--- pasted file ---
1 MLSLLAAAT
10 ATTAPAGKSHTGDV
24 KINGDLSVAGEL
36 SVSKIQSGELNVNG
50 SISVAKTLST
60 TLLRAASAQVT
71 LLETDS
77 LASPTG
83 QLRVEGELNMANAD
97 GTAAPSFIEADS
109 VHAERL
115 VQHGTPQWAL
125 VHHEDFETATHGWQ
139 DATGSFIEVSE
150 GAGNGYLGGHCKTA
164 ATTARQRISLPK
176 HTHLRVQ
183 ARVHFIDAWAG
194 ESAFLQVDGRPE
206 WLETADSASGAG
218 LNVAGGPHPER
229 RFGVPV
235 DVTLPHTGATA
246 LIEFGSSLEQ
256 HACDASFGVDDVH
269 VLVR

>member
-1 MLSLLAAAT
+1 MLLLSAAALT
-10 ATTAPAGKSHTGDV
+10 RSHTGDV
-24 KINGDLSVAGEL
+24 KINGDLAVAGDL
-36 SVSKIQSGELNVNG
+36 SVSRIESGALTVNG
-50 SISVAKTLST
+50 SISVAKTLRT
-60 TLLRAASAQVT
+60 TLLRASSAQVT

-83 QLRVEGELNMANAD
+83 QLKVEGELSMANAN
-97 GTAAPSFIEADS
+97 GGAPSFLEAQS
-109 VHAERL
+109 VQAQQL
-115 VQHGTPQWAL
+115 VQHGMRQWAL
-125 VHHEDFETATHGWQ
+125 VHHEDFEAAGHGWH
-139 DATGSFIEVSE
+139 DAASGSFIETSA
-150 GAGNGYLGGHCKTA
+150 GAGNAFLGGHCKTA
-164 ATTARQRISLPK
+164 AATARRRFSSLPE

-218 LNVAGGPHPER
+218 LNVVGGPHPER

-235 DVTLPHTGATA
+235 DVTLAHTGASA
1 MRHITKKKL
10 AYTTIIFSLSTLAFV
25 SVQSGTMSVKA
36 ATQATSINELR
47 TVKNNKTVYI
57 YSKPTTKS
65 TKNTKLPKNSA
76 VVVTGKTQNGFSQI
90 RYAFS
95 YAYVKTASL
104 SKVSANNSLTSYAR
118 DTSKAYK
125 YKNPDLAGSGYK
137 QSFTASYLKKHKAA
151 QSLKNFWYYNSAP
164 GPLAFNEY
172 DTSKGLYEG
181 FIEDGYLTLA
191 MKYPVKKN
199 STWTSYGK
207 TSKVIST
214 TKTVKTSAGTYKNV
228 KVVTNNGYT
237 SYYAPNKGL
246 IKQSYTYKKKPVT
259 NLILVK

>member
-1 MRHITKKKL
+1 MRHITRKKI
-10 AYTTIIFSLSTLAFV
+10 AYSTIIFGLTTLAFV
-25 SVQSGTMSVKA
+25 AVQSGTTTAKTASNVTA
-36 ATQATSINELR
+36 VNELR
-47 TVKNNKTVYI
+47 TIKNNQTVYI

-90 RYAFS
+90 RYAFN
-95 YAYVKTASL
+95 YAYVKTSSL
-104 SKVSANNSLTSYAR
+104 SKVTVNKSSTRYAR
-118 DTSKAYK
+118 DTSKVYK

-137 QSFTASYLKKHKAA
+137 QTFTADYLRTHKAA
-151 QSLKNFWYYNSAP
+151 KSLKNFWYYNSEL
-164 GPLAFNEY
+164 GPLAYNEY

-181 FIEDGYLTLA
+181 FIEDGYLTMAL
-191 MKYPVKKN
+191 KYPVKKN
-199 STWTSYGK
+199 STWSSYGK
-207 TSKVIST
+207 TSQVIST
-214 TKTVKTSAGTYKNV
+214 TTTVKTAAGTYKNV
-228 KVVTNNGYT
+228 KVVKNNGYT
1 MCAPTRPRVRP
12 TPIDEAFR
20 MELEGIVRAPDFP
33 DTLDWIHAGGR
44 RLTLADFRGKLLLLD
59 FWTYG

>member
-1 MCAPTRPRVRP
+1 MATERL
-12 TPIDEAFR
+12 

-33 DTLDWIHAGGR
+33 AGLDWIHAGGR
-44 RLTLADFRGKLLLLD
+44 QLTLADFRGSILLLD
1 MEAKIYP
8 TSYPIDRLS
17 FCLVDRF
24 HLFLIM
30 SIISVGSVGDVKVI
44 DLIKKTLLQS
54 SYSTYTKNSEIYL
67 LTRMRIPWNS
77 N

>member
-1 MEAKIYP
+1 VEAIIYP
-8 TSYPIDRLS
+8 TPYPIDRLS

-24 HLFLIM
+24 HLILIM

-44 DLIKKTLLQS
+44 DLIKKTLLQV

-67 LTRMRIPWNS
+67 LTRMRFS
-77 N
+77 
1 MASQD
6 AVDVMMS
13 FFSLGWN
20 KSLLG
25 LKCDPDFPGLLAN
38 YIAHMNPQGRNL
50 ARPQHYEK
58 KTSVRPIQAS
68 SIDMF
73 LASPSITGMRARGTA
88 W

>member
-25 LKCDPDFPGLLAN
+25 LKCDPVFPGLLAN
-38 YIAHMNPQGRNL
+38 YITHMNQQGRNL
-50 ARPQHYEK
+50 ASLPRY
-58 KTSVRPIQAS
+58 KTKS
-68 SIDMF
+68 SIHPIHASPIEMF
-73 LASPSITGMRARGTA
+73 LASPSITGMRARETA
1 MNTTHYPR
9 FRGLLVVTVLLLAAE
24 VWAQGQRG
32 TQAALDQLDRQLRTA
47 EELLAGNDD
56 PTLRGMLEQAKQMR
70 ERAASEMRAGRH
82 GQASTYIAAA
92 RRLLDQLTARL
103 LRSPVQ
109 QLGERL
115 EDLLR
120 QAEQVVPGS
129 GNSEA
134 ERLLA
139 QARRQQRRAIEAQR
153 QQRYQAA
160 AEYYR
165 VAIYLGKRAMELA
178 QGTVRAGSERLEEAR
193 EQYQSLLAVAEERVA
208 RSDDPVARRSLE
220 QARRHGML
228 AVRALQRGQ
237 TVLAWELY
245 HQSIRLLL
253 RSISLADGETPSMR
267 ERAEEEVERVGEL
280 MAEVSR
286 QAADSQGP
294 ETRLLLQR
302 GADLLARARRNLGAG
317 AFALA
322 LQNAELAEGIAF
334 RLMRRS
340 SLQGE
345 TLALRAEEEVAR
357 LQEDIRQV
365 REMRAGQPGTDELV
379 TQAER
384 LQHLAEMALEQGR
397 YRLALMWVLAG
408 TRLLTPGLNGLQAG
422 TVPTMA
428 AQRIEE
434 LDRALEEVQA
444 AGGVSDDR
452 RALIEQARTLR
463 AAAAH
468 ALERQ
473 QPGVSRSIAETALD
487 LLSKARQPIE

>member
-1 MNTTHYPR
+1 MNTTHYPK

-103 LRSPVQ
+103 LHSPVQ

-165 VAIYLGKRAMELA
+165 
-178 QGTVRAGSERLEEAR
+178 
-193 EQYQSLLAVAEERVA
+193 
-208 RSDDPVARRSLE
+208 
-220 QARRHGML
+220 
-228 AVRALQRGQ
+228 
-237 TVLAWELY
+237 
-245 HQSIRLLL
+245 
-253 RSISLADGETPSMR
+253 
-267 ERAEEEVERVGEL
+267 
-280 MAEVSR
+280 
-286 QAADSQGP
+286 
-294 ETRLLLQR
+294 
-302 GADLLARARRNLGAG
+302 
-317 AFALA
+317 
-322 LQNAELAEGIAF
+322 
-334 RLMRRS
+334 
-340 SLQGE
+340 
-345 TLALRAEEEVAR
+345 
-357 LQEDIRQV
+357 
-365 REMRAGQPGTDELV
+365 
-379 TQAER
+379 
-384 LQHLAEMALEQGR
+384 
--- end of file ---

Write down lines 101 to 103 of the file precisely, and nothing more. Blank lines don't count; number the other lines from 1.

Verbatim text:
-104 SKVSANNSLTSYAR
+104 SKVTVNKSSTRYAR
-118 DTSKAYK